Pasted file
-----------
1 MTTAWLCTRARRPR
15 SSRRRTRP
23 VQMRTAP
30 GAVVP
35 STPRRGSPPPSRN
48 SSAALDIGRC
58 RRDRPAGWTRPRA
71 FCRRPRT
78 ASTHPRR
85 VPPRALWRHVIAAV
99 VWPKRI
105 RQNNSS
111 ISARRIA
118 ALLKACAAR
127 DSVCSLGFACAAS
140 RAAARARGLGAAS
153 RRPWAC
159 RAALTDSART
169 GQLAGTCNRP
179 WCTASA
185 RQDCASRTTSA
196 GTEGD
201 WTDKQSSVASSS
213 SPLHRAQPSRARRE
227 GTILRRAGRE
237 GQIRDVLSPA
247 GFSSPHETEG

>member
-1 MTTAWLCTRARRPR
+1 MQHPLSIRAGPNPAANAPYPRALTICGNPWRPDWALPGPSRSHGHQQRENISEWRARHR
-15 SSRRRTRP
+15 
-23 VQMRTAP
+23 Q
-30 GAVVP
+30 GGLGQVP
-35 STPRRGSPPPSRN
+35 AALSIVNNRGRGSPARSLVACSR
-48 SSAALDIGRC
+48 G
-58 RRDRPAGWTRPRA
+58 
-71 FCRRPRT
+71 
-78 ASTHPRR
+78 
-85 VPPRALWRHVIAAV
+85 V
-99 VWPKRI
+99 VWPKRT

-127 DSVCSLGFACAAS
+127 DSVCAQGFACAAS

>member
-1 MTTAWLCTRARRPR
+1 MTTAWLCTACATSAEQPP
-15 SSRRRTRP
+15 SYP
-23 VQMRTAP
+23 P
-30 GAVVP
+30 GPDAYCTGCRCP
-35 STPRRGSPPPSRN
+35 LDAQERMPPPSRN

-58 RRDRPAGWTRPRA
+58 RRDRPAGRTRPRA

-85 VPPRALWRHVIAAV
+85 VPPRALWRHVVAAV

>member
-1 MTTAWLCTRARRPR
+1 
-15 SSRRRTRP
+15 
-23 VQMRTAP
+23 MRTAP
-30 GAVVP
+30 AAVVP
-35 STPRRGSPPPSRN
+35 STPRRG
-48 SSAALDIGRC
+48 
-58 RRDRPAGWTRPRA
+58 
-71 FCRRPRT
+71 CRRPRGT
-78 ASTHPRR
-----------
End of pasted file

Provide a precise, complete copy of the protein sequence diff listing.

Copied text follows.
1 MTTAWLCTRARRPR
15 SSRRRTRP
23 VQMRTAP
30 GAVVP
35 STPRRGSPPPSRN
48 SSAALDIGRC
58 RRDRPAGWTRPRA
71 FCRRPRT
78 ASTHPRR
85 VPPRALWRHVIAAV
99 VWPKRI
105 RQNNSS
111 ISARRIA
118 ALLKACAAR
127 DSVCSLGFACAAS
140 RAAARARGLGAAS
153 RRPWAC
159 RAALTDSART
169 GQLAGTCNRP
179 WCTASA
185 RQDCASRTTSA
196 GTEGD
201 WTDKQSSVASSS
213 SPLHRAQPSRARRE
227 GTILRRAGRE
237 GQIRDVLSPA
247 GFSSPHETEG

>member
-1 MTTAWLCTRARRPR
+1 MQHPLSIRAGPNPAANAPYPRALTICGNPWRPDWALPGPSRSHGHQQRENISEWRARHR
-15 SSRRRTRP
+15 
-23 VQMRTAP
+23 Q
-30 GAVVP
+30 GGLGQVP
-35 STPRRGSPPPSRN
+35 AALSIVNNRGRGSPARSLVACSR
-48 SSAALDIGRC
+48 G
-58 RRDRPAGWTRPRA
+58 
-71 FCRRPRT
+71 
-78 ASTHPRR
+78 
-85 VPPRALWRHVIAAV
+85 V
-99 VWPKRI
+99 VWPKRT

-127 DSVCSLGFACAAS
+127 DSVCAQGFACAAS

>member
-1 MTTAWLCTRARRPR
+1 MTTAWLCTACATSAEQPP
-15 SSRRRTRP
+15 SYP
-23 VQMRTAP
+23 P
-30 GAVVP
+30 GPDAYCTGCRCP
-35 STPRRGSPPPSRN
+35 LDAQERMPPPSRN

-58 RRDRPAGWTRPRA
+58 RRDRPAGRTRPRA

-85 VPPRALWRHVIAAV
+85 VPPRALWRHVVAAV

>member
-1 MTTAWLCTRARRPR
+1 
-15 SSRRRTRP
+15 
-23 VQMRTAP
+23 MRTAP
-30 GAVVP
+30 AAVVP
-35 STPRRGSPPPSRN
+35 STPRRG
-48 SSAALDIGRC
+48 
-58 RRDRPAGWTRPRA
+58 
-71 FCRRPRT
+71 CRRPRGT
-78 ASTHPRR